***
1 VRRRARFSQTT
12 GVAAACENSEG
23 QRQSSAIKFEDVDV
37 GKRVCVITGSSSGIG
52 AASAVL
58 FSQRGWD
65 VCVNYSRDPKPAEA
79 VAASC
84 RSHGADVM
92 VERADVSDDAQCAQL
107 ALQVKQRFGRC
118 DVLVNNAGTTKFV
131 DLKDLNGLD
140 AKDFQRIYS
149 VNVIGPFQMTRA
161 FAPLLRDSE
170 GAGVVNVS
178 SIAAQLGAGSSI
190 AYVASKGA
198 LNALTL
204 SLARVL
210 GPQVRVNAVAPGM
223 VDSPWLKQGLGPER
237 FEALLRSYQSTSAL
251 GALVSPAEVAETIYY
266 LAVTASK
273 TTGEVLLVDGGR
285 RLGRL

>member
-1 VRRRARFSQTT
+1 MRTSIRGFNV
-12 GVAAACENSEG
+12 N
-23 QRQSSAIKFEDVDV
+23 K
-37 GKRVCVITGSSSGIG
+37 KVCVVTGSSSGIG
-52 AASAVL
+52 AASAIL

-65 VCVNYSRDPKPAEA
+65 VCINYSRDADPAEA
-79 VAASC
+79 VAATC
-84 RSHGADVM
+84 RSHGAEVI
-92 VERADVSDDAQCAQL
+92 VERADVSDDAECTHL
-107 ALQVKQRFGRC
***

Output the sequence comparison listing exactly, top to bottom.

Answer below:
1 VRRRARFSQTT
12 GVAAACENSEG
23 QRQSSAIKFEDVDV
37 GKRVCVITGSSSGIG
52 AASAVL
58 FSQRGWD
65 VCVNYSRDPKPAEA
79 VAASC
84 RSHGADVM
92 VERADVSDDAQCAQL
107 ALQVKQRFGRC
118 DVLVNNAGTTKFV
131 DLKDLNGLD
140 AKDFQRIYS
149 VNVIGPFQMTRA
161 FAPLLRDSE
170 GAGVVNVS
178 SIAAQLGAGSSI
190 AYVASKGA
198 LNALTL
204 SLARVL
210 GPQVRVNAVAPGM
223 VDSPWLKQGLGPER
237 FEALLRSYQSTSAL
251 GALVSPAEVAETIYY
266 LAVTASK
273 TTGEVLLVDGGR
285 RLGRL

>member
-1 VRRRARFSQTT
+1 MRTSIRGFNV
-12 GVAAACENSEG
+12 N
-23 QRQSSAIKFEDVDV
+23 K
-37 GKRVCVITGSSSGIG
+37 KVCVVTGSSSGIG
-52 AASAVL
+52 AASAIL

-65 VCVNYSRDPKPAEA
+65 VCINYSRDADPAEA
-79 VAASC
+79 VAATC
-84 RSHGADVM
+84 RSHGAEVI
-92 VERADVSDDAQCAQL
+92 VERADVSDDAECTHL
-107 ALQVKQRFGRC